Fiscally responsible reforms for students, workers and retirees.
FOR IMMEDIATE RELEASE
The Improving Supplemental Education by Ensuring Parental Awareness Act
Among the most important features of No Child Left Behind (NCLB) is the priority it places on expanding options for parents whose children attend underperforming public schools. For example, for the first time ever, under NCLB, students attending public schools that do not make adequate yearly progress (AYP) for three consecutive years have the right to take advantage of free supplemental educational services (SES), such as private, after-school tutoring. NCLB requires that schools use 20 percent of its federal Title I funds to provide these services.
Government and media reports, however, have highlighted a widespread lack of parental awareness that these options exist, meaning most eligible students are not taking advantage of these unique benefits. In fact, these reports have been reaffirmed by congressional hearings that have shed light on the fact that, often, school districts do a poor job notifying parents that free tutoring may be an option for their children.
During this year’s NCLB reauthorization, Congress has the opportunity to reform policies to strengthen the overall rate of participation in these important services. Led by Rep. Howard P. “Buck” McKeon (R-CA), the Senior Republican on the U.S. House Education and Labor Committee, House Republicans have crafted legislation – the Improving Supplemental Education by Ensuring Parental Awareness Act – to enhance parental awareness of free tutoring options under NCLB and expand student access to these important benefits.
Following are key reforms of this legislation:
Increasing Student Access and Participation in SES Programs. The Improving Supplemental Education by Ensuring Parental Awareness Act would allow students attending public schools that do not make AYP for TWO years – rather the current three year wait – to take advantage of free tutoring services under NCLB. Under the law, students attending underperforming schools already have the opportunity to transfer to a higher-performing public school after two years. The bill also would remove the current incentive NOT to spend federal Title I funds set-aside for the free tutoring options. Under current law, any set–aside funds not used by a school district for SES programs or transportation revert back to the district to use for any other purpose. Such a practice creates – either purposely or inadvertently – barriers to student participation in SES programs. The Improving Supplemental Education by Ensuring Parental Awareness Act simply requires that leftover funds roll-over into an SES program account to be used during the following school year(s). Finally, the measure would require districts to document parental awareness that free tutoring options exist for their children or, alternatively, have certain policies in place which have been found to lead to greater participation in SES programs.
Establishing Greater SES Program Accountability and Provider Effectiveness. The Improving Supplemental Education by Ensuring Parental Awareness Act would expand the current state administrative cap under NCLB to allow additional funds to be used for the sole purpose of improving implementation and oversight of SES programs.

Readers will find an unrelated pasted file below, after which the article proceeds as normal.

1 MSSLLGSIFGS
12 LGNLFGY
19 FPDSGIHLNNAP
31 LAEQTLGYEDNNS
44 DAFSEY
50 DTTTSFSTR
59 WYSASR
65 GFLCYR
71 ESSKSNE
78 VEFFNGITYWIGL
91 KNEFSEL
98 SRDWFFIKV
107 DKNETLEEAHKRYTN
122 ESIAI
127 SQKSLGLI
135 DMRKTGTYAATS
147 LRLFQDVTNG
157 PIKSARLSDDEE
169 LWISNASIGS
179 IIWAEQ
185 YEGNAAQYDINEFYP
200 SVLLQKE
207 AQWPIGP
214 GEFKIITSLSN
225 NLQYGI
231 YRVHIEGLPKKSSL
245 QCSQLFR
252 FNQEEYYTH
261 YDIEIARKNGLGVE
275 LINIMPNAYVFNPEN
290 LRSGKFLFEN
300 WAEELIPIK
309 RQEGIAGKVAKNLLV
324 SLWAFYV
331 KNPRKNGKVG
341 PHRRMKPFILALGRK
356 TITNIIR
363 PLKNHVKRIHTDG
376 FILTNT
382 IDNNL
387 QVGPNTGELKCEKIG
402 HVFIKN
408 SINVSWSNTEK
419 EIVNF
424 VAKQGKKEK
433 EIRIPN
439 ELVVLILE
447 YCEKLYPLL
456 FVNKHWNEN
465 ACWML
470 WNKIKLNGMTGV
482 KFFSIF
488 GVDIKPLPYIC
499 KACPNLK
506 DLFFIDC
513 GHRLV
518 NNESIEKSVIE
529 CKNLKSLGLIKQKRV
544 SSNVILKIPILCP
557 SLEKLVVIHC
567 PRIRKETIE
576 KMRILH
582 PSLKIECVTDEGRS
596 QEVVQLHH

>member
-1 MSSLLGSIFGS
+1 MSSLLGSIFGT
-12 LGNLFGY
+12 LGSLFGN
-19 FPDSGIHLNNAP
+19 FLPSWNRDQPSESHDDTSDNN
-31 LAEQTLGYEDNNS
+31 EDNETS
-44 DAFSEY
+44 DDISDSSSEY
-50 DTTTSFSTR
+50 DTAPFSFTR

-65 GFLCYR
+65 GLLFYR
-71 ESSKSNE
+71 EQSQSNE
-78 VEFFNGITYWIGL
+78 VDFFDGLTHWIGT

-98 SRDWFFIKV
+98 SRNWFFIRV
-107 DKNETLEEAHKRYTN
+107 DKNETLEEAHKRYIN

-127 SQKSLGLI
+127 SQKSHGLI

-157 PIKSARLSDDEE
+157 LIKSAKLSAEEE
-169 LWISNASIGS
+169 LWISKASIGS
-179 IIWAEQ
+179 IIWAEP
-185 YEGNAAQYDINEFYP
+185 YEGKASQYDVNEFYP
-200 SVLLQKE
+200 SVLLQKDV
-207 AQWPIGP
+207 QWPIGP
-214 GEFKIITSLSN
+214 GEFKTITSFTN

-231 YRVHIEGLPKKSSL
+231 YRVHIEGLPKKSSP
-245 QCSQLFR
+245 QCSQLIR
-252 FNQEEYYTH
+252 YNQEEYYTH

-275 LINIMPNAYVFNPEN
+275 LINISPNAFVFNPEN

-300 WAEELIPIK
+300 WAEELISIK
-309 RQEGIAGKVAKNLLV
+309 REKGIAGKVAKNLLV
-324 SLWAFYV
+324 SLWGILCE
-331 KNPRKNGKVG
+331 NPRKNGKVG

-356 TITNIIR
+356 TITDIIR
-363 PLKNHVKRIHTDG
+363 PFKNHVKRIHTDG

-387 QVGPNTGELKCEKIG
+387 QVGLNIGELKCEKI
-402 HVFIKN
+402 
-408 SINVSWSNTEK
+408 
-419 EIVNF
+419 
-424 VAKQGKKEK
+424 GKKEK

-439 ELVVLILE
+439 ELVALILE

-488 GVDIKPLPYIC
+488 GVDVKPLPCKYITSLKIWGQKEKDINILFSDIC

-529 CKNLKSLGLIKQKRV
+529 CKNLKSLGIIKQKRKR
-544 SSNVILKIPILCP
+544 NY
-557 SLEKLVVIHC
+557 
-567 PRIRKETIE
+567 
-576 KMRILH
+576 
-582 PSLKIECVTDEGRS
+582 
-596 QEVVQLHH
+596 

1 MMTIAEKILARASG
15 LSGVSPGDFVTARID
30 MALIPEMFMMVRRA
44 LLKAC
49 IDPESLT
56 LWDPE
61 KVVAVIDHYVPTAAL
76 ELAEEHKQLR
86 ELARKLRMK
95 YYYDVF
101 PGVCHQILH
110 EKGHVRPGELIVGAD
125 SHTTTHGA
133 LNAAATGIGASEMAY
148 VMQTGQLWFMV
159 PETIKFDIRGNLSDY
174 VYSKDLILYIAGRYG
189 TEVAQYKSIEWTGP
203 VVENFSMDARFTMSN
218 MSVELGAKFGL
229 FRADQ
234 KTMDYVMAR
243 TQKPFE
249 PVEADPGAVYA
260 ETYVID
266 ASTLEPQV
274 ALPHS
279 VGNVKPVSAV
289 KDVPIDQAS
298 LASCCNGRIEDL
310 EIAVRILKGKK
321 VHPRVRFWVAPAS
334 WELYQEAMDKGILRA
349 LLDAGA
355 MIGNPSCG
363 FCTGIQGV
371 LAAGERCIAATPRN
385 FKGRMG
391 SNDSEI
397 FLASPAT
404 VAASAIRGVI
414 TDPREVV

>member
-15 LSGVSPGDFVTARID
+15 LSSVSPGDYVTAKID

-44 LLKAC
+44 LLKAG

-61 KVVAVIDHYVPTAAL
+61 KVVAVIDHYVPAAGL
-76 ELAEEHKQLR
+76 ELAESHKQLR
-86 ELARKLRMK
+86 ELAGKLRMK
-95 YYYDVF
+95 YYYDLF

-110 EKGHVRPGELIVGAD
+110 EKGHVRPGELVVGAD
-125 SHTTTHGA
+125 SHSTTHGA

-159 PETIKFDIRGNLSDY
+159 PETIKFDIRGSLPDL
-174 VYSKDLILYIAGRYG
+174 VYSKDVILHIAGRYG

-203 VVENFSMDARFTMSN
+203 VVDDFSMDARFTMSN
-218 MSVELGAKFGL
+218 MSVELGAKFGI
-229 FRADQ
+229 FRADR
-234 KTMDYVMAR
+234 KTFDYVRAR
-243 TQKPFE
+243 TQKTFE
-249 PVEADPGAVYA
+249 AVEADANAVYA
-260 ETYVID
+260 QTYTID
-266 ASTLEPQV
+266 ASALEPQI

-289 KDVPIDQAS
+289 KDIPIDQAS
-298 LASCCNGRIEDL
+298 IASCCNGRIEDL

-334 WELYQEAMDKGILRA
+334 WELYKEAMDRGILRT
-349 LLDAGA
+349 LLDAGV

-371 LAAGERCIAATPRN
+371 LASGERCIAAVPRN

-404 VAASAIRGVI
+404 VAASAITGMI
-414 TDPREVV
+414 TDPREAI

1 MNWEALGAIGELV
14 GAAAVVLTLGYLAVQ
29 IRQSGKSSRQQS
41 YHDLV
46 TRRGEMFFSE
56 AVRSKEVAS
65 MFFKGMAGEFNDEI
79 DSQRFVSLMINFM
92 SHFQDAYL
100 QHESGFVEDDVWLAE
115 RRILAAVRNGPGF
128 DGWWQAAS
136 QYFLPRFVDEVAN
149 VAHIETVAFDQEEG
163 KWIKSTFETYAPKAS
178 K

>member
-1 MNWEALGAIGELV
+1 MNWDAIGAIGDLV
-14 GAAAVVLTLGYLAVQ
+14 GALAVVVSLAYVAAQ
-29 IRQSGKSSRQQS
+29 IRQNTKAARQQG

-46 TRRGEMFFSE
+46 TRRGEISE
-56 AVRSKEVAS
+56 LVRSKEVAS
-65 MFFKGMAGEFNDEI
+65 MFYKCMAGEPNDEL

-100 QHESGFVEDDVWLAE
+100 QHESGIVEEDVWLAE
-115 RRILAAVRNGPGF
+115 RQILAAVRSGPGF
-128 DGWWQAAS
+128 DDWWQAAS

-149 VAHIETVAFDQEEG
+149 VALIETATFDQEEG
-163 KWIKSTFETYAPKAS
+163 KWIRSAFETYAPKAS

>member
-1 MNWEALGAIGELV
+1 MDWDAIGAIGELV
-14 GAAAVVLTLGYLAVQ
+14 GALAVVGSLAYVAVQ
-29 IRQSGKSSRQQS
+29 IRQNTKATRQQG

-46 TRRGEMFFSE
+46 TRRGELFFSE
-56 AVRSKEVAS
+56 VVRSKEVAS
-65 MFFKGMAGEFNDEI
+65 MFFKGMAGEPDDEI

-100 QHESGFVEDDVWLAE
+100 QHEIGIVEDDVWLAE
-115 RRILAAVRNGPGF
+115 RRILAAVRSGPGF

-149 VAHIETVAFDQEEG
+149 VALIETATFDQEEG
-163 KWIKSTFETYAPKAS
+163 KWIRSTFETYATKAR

Expanding Resources for SES Programs. The Improving Supplemental Education by Ensuring Parental Awareness Act would allow school districts to reserve up to one percent of its SES and public school choice transportation funding for activities directly related to the implementation of tutoring programs for eligible students.
Ensuring Students Have Fair Options in Selecting an SES Provider of Their Choice. The Improving Supplemental Education by Ensuring Parental Awareness Act would make clear that parents have the right to choose from a wide variety of SES providers which offer distinctive instructional approaches, services in various locations, different modes of instruction, and other qualities to best meet the individual needs of their children. The bill also would ensure that programs delivered by private and non-profit providers compete on a level playing field with those districts that provide services. Finally, the measure would prevent school districts from enjoying the unfair advantage of overseeing an SES process in which they are “competing” as tutoring services providers.
Requiring Greater Transparency of Data Related to SES Programs. At the local level, the Improving Supplemental Education by Ensuring Parental Awareness Act would ensure greater transparency of information related to SES programs and transportation, by requiring that key data pertaining to these programs be included in the report cards currently provided to parents under NCLB. At the state and federal levels, the bill would expand the current SES reporting requirements to ensure that accurate and timely data regarding participating tutoring programs is being collected by the U.S. Department of Education.
Bolstering Research and Evaluation of SES Program Effectiveness at the National Level. The Improving Supplemental Education by Ensuring Parental Awareness Act would strengthen the evaluation of SES programs by requiring the reporting of additional information such as: 1) The number of students who received supplemental educational services; 2) The criteria used by states to determine the quality of providers; 3) The types of services that are available and utilized; 4) The costs associated with implementing this free tutoring option; and 5) How receiving supplemental educational services impacts student achievement.
Improving SES Programs for Students with Disabilities and English Language Learners. The Improving Supplemental Education by Ensuring Parental Awareness Act would make available additional funds to provide students with disabilities and English Language Learners throughout the country greater access to SES programs.